“ If I can go out there by April 15 and start doing my spring tillage, I consider that an early year. This year I was out there on March the 15th, a full 30 days ahead of what I consider to be a good, early year. I’ve never even thought about putting a tractor out there in March,” said Wales, who harvests fruit and vegetables for local sale on his farm in Elgin County.
“The only way to describe 2012 is: challenging, bizarre, unusual,” he said.
Given a mild winter with not a lot of snow and an exceptionally early spring, frost came out of the ground much earlier and the water table dropped early, allowing farmers to work the land earlier than normal.
Then the frosts came; repeated frosts that killed the blossoms.
“The tree fruit were just devastated. Literally, there isn’t any,” Wales said.
Even down along the north shore of Lake Erie, and in the Niagara area, where farmers escaped early frost, a stretch of nights at the end of April when the temperatures dipped to minus 7 degrees Celsius wiped out all fruit.
“It just cooked the blossoms. So you’ve got a tree and no crop,” Wales said.
Thorold’s Natalie Mastracci was among the women’s eight rowing crew that took the silver medal at the 2012 Olympics in London.
The Canadian team, led by coxwain Lesley Thompson-Willie, of London, Ont., finished in second place behind the crew from the United States.
The Netherlands placed third to capture bronze.
“It hasn’t hit me yet. It’s an amazing group of women that I’ve had the privilege to row with and we gave it our all, no regrets. Fuel to the fire for 2016,” said Lauren Wilkinson of North Vancouver.
Added Thompson-Willie: “We weren’t worried about the Dutch at all. We were out there to win, and were watching the whole field, but we were focused on our own boat and our race plan.”
Thompson-Willie, who is married to Paul Willie, a professor in Niagara College’s School of Hospitality, Tourism and Administration, won her fifth Olympic medal – while competing in her seventh Olympic games.
Willie is a member of Canada’s Olympic Hall of Fame and Canada’s Sports Hall of Fame. She is the coxswain on the crew. She has competed at seven Olympic games, including Los Angeles (1984), where she won silver; Seoul (1988); Barcelona (1992), where she won gold; Atlanta (1996), where she won silver; Sydney (2000), where she won bronze; Beijing (2008) and now London.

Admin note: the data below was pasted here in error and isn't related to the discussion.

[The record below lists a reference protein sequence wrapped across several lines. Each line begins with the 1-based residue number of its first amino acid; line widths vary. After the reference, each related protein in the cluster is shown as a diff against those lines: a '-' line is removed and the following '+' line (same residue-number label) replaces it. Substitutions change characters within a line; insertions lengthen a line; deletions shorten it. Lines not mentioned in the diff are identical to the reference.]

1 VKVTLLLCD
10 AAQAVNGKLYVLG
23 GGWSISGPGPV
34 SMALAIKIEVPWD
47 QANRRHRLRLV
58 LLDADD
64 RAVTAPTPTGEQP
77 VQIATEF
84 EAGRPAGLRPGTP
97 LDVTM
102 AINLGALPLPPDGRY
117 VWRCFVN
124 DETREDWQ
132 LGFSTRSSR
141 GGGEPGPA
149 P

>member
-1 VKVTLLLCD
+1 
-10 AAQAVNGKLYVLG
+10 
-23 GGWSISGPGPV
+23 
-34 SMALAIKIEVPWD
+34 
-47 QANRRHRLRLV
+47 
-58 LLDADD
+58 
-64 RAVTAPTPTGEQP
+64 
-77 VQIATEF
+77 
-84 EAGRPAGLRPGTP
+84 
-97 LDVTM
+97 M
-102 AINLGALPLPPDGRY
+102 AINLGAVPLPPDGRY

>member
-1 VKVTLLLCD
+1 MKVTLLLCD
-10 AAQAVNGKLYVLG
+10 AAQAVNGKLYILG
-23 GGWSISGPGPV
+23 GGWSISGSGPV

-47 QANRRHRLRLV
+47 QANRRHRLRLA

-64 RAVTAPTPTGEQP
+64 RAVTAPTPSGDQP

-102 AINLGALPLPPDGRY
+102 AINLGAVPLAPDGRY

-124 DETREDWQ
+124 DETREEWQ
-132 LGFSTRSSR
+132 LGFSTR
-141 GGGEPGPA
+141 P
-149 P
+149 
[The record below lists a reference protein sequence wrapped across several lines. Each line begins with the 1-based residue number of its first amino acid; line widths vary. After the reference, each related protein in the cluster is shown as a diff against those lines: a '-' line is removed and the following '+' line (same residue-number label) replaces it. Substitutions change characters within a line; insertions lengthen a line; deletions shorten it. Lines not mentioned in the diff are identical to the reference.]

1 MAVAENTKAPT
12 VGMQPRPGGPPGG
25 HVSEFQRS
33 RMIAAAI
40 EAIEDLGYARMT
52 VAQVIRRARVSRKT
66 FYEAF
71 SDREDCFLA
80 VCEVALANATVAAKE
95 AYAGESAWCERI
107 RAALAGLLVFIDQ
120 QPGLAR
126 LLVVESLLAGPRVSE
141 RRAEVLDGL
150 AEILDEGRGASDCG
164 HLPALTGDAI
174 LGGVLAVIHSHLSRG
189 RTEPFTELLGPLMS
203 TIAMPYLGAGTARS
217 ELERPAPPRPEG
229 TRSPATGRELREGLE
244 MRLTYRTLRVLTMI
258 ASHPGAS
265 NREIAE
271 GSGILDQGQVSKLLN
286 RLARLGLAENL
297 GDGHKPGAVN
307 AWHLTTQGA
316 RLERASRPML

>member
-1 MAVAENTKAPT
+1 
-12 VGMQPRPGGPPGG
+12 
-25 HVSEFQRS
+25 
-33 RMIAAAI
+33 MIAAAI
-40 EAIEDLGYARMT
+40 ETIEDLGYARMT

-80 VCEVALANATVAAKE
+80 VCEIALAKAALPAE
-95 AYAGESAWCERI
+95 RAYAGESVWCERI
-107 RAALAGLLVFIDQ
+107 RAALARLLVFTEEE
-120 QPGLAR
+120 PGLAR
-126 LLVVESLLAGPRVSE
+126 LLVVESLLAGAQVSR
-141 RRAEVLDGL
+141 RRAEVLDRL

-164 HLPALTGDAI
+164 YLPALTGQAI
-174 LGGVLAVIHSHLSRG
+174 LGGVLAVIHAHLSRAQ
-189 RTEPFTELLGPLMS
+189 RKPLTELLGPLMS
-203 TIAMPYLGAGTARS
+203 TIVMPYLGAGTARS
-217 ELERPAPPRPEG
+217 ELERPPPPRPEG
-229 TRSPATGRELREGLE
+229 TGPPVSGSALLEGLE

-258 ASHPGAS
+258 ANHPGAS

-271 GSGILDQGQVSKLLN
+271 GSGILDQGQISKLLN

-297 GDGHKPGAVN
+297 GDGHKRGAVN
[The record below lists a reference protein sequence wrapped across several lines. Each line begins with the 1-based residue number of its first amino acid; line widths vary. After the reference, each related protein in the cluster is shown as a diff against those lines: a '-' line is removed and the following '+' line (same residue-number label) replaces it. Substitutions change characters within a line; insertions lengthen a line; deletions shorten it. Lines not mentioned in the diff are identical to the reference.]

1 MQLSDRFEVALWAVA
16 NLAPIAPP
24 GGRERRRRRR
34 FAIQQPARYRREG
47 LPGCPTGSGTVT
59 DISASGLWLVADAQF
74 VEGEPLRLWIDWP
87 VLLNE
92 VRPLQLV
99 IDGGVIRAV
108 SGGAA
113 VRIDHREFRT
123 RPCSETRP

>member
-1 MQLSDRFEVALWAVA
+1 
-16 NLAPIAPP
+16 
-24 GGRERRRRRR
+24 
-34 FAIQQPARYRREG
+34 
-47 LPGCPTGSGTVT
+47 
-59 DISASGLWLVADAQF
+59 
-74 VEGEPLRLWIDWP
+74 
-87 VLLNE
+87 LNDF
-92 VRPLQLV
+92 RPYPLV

Beamsville native Tonya Verbeek claimed a silver medal in women’s wrestling at the London Olympics.
The Thorold resident defeated Castilloj Renteria of Colombia in their 55-kilogram match, securing herself a spot in the gold-medal round. She also won matches against India’s Geeta Geeta and Ukraine’s Tetyana Lazareva, the world champion bronze medalist.
But Verbeek eventually fell to Japan’s Saori Yoshida, two-time Olympic gold medalist. Yoshida won golds in 2004 and 2008 and once had a streak of 119-consecutive victories at the senior level internationally.
Verbeek won Olympic bronze in Beijing four years ago and took the silver at the 2004 Games in Athens. Speaking to Niagara This Week prior to her departure for London, Verbeek said she hoped to bring home gold but was more concerned with putting on a good performance.
“Of course I want the trinity,” Verbeek said. “More importantly I am going into the Games to be my best.”
More than 400 animal rights activists stood their ground outside Marineland, Saturday, shouting slogans and waiving placards in hopes of drawing attention to alleged incidents of animal neglect inside the park.
The latest demonstration, organized by the group Marineland Animal Defense, comes in the wake of a series of investigative reports published last week in the Toronto Star in which former animal trainers claim poor conditions have made some sea mammals sick.
The protesters want to see an end to all animal acts at the park.
The peaceful protest seem to have little effect on the throngs of tourists and locals flocking to the park on a warm summer’s day, but it did manage to keep the national media spotlight shinning on Marineland for another day.
Marineland officials steadfastly deny the allegations that have been made, saying the animals are well cared for and properly supervised.